The Internet has provided a medium for new growth in the bartering industry. This growth prompts the following reminder: Barter exchanges are required to file Form 1099-B.pdf, Proceeds From Broker and Barter Exchange Transactions, for all transactions unless an exception applies. Refer to Bartering in Publication 525, Taxable and Nontaxable Income, and the Form 1099-B Instructions, for additional information on this subject. Persons who don't contract with a barter exchange or who don't barter through a barter exchange but who trade services, aren't required to file Form 1099-B. However, they may be required to file Form 1099-MISC.pdf, Miscellaneous Income. Refer to the Form 1099-MISC Instructions to determine if you have to file this form. If you exchange property or services through a barter exchange, you should receive a Form 1099-B. The IRS also will receive the same information.
Bartering is the exchange of goods or services. A barter exchange is an organization whose members contract with each other (or with the barter exchange) to exchange property or services. The term doesn't include arrangements that provide solely for the informal exchange of similar services on a noncommercial basis. Usually there's no exchange of cash. An example of bartering is a plumber exchanging plumbing services for the dental services of a dentist.
In recent years, barter has enjoyed a resurgence as a means of countering economic insecurity, unemployment and worker exploitation. The nature of modern-day work, the pervasiveness of the Internet and the rise of social networking have all contributed to its spread. Other examples of alternative economic systems include gift economies, sharing economies and time banks.
Economic historian Karl Polanyi has argued that where barter is widespread, and cash supplies limited, barter is aided by the use of credit, brokerage, and money as a unit of account (i.e. used to price items). All of these strategies are found in ancient economies including Ptolemaic Egypt. They are also the basis for more recent barter exchange systems.
Need a ride? Zimride is a ride share service which members use to set up private networks for sharing rides and saving money. Most cars fit four people, yet we usually commute by ourselves. Why not share the burden of car ownership and resource consumption? Centered around hundreds of colleges and universities, you can probably find a ride almost anywhere you need to go near campus.
Adam Smith, the father of modern economics, sought to demonstrate that markets (and economies) pre-existed the state, and hence should be free of government regulation. He argued (against conventional wisdom) that money was not the creation of governments. Markets emerged, in his view, out of the division of labour, by which individuals began to specialize in specific crafts and hence had to depend on others for subsistence goods. These goods were first exchanged by barter. Specialization depended on trade, but was hindered by the "double coincidence of wants" which barter requires, i.e., for the exchange to occur, each participant must want what the other has. To complete this hypothetical history, craftsmen would stockpile one particular good, be it salt or metal, that they thought no one would refuse. This is the origin of money according to Smith. Money, as a universally desired medium of exchange, allows each half of the transaction to be separated.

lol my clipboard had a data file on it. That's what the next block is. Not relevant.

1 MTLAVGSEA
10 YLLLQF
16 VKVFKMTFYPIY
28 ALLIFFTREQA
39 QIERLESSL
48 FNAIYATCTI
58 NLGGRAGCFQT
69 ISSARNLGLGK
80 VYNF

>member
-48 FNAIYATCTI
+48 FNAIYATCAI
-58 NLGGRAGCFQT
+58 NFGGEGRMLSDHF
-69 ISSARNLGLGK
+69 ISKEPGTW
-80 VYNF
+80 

When barter has appeared, it wasn’t as part of a purely barter economy, and money didn’t emerge from it—rather, it emerged from money. After Rome fell, for instance, Europeans used barter as a substitute for the Roman currency people had gotten used to. “In most of the cases we know about, [barter] takes place between people who are familiar with the use of money, but for one reason or another, don’t have a lot of it around,” explains David Graeber, an anthropology professor at the London School of Economics.
And, if you’ve been in the Preparedness community for any amount of time, you are familiar with Fernando “Ferfal” Aguirre. He wrote about his experiences of the economic collapse in Argentina in his very popular book, The Modern Survival Manual: Surviving the Economic Collapse. Argentina hasn’t really recovered from their collapse many years ago. This video discusses one Barter Market Club that is located in an abandoned textile factory.
People in nearly 14,000 cities spread over 182 countries are waiting to rent you a room, apartment, or home wherever you’d like. Since 2008, Airbnb has made it easy for you to find a place to stay wherever you may be headed. Just enter the dates you need, see what’s available, and book your stay. The site even has its own payment system, protecting all parties from fraud and illegal activities. While you may at first only be interested in traveling, you can eventually sign up to be a host for other members. There are no fees to join, and Airbnb keeps a small portion of the host’s price of each stay to operate the business.
Since the 1830s, barter in some western market economies has been aided by exchanges which use alternative currencies based on the labour theory of value, and which are intended to prevent profit-taking by intermediaries. Examples include the Owenite socialists, the Cincinnati Time store, and more recently[when?] Ithaca HOURS (time banking) and the LETS system.
Like in Venezuela, people are bartering for needs. The important things that are sought right now seem to be food and medicine. But at some point, people will be wanting a “taste” of their former life. They will want something that reminds them of the life they had. It could be as simple as a piece of chocolate or a nice new dress. The important thing here will be timing, security, and perception.
PaperBack Swap is exactly what it sounds like: a place to swap paperback books. Currently, more than half a billion books are available for trade on the site. Just list the books you don’t want anymore and other members will find them. When someone requests one of your books, you just mail it out and then choose any available book that you want to receive. Swapping is easy, and membership is free.
With 8.5 million members and 5,000 groups, Freecycle is like the mother of all garage sales, with one exception: Everything is free! The site started as a grassroots organization, encouraging members to reuse products rather than send them out to the landfills. For example, I have used Freecycle many times to find new owners for pieces of my cassette and record collection, piles of magazines and books, and assorted unneeded tools.
Kids sure do grow out of their clothes rather quickly, and that’s where ThredUP comes in. They set up a cool shop for parents to swap clothing and toys with other parents whose kids are different ages. You can pick up a box full of clothes or toys for just $5 plus shipping, or post your own child’s used clothing for other users to pick from. Membership is free for everyone.